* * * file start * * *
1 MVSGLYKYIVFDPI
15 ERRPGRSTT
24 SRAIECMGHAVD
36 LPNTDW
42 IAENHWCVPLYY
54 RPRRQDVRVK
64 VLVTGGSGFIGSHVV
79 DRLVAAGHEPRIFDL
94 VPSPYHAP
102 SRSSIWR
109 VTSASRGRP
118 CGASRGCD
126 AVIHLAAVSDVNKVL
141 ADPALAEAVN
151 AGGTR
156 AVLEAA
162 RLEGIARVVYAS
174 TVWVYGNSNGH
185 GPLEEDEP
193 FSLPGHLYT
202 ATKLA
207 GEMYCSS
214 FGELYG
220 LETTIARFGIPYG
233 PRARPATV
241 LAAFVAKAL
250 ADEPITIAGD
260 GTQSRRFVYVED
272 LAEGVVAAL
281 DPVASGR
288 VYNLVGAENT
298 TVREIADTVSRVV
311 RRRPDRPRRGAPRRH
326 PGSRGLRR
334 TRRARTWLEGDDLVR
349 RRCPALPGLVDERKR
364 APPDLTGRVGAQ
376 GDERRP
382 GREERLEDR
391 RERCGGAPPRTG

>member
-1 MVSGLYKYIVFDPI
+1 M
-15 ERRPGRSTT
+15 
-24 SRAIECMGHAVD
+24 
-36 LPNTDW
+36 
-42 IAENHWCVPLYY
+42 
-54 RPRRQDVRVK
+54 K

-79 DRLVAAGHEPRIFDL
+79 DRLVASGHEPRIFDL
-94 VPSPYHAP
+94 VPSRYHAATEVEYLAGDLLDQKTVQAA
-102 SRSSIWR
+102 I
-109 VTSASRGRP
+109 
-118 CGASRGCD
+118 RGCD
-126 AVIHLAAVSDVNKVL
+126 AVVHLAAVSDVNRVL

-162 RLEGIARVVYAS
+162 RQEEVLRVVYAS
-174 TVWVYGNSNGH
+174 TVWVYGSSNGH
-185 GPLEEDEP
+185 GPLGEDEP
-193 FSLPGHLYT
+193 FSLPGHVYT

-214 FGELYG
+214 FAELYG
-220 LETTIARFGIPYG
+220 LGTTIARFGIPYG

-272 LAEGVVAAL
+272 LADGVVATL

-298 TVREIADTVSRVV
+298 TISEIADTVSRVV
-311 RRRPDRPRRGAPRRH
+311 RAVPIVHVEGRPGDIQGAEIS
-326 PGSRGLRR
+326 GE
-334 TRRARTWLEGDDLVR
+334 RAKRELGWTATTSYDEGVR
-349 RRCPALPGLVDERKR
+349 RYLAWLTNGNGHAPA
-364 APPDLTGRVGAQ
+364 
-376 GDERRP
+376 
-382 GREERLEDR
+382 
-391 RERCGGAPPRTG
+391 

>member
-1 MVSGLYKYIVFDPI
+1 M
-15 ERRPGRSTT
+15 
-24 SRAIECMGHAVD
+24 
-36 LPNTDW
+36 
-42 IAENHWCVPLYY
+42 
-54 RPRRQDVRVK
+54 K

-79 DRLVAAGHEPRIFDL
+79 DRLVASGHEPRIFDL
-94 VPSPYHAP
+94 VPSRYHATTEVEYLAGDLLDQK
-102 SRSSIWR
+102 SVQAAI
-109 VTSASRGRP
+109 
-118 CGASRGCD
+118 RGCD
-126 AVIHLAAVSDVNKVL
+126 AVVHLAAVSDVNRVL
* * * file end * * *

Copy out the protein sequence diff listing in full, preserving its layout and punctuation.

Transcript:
1 MVSGLYKYIVFDPI
15 ERRPGRSTT
24 SRAIECMGHAVD
36 LPNTDW
42 IAENHWCVPLYY
54 RPRRQDVRVK
64 VLVTGGSGFIGSHVV
79 DRLVAAGHEPRIFDL
94 VPSPYHAP
102 SRSSIWR
109 VTSASRGRP
118 CGASRGCD
126 AVIHLAAVSDVNKVL
141 ADPALAEAVN
151 AGGTR
156 AVLEAA
162 RLEGIARVVYAS
174 TVWVYGNSNGH
185 GPLEEDEP
193 FSLPGHLYT
202 ATKLA
207 GEMYCSS
214 FGELYG
220 LETTIARFGIPYG
233 PRARPATV
241 LAAFVAKAL
250 ADEPITIAGD
260 GTQSRRFVYVED
272 LAEGVVAAL
281 DPVASGR
288 VYNLVGAENT
298 TVREIADTVSRVV
311 RRRPDRPRRGAPRRH
326 PGSRGLRR
334 TRRARTWLEGDDLVR
349 RRCPALPGLVDERKR
364 APPDLTGRVGAQ
376 GDERRP
382 GREERLEDR
391 RERCGGAPPRTG

>member
-1 MVSGLYKYIVFDPI
+1 M
-15 ERRPGRSTT
+15 
-24 SRAIECMGHAVD
+24 
-36 LPNTDW
+36 
-42 IAENHWCVPLYY
+42 
-54 RPRRQDVRVK
+54 K

-79 DRLVAAGHEPRIFDL
+79 DRLVASGHEPRIFDL
-94 VPSPYHAP
+94 VPSRYHAATEVEYLAGDLLDQKTVQAA
-102 SRSSIWR
+102 I
-109 VTSASRGRP
+109 
-118 CGASRGCD
+118 RGCD
-126 AVIHLAAVSDVNKVL
+126 AVVHLAAVSDVNRVL

-162 RLEGIARVVYAS
+162 RQEEVLRVVYAS
-174 TVWVYGNSNGH
+174 TVWVYGSSNGH
-185 GPLEEDEP
+185 GPLGEDEP
-193 FSLPGHLYT
+193 FSLPGHVYT

-214 FGELYG
+214 FAELYG
-220 LETTIARFGIPYG
+220 LGTTIARFGIPYG

-272 LAEGVVAAL
+272 LADGVVATL

-298 TVREIADTVSRVV
+298 TISEIADTVSRVV
-311 RRRPDRPRRGAPRRH
+311 RAVPIVHVEGRPGDIQGAEIS
-326 PGSRGLRR
+326 GE
-334 TRRARTWLEGDDLVR
+334 RAKRELGWTATTSYDEGVR
-349 RRCPALPGLVDERKR
+349 RYLAWLTNGNGHAPA
-364 APPDLTGRVGAQ
+364 
-376 GDERRP
+376 
-382 GREERLEDR
+382 
-391 RERCGGAPPRTG
+391 

>member
-1 MVSGLYKYIVFDPI
+1 M
-15 ERRPGRSTT
+15 
-24 SRAIECMGHAVD
+24 
-36 LPNTDW
+36 
-42 IAENHWCVPLYY
+42 
-54 RPRRQDVRVK
+54 K

-79 DRLVAAGHEPRIFDL
+79 DRLVASGHEPRIFDL
-94 VPSPYHAP
+94 VPSRYHATTEVEYLAGDLLDQK
-102 SRSSIWR
+102 SVQAAI
-109 VTSASRGRP
+109 
-118 CGASRGCD
+118 RGCD
-126 AVIHLAAVSDVNKVL
+126 AVVHLAAVSDVNRVL